The Ascent of Man is a 13-part documentary television series produced by the BBC and Time-Life Films first broadcast in 1973; it was written and presented by Jacob Bronowski. Intended as a series of “personal view” documentaries in the manner of Kenneth Clark’s 1969 series Civilisation, the series received acclaim for Bronowski’s highly informed but eloquently simple analysis, his long unscripted monologues and its extensive location shoots.
The title alludes to The Descent of Man, the second book on evolution by Charles Darwin. Over the series’ 13 episodes, Bronowski travelled around the world in order to trace the development of human society through its understanding of science. It was commissioned specifically to complement Kenneth Clark’s Civilisation (1969), in which Clark argued that art reflected and was informed by the major driving forces in cultural evolution. Bronowski wrote in his 1951 book The Commonsense of Science: “It has been one of the most destructive modern prejudices that art and science are different and somehow incompatible interests”. Both series were commissioned by David Attenborough, then controller of BBC Two, whose colleague Aubrey Singer had been astonished by Attenborough prioritising an arts series given his science background.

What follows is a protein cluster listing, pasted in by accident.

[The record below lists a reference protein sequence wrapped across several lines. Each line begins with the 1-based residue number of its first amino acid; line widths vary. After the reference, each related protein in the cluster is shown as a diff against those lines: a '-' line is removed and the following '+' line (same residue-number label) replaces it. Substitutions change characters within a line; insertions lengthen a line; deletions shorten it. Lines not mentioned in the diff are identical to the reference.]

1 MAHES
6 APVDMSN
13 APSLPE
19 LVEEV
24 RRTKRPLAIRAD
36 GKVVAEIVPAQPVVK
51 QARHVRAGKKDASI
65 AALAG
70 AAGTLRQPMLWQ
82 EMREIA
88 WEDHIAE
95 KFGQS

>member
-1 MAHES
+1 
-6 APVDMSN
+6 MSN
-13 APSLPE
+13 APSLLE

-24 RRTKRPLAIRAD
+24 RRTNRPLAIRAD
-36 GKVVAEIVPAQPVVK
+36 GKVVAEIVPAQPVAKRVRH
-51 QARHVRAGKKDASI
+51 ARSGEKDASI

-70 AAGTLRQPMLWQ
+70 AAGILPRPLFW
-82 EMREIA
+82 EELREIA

The 13-part series was shot on 16 mm film. Executive Producer was Adrian Malone, film directors were Dick Gilling, Mick Jackson, David Kennard and David Paterson. Quotations were read by actors Roy Dotrice and Joss Ackland. [Wikipedia]
Sir David Attenborough remembers The Ascent Of Man on the mik99D YouTube Channel.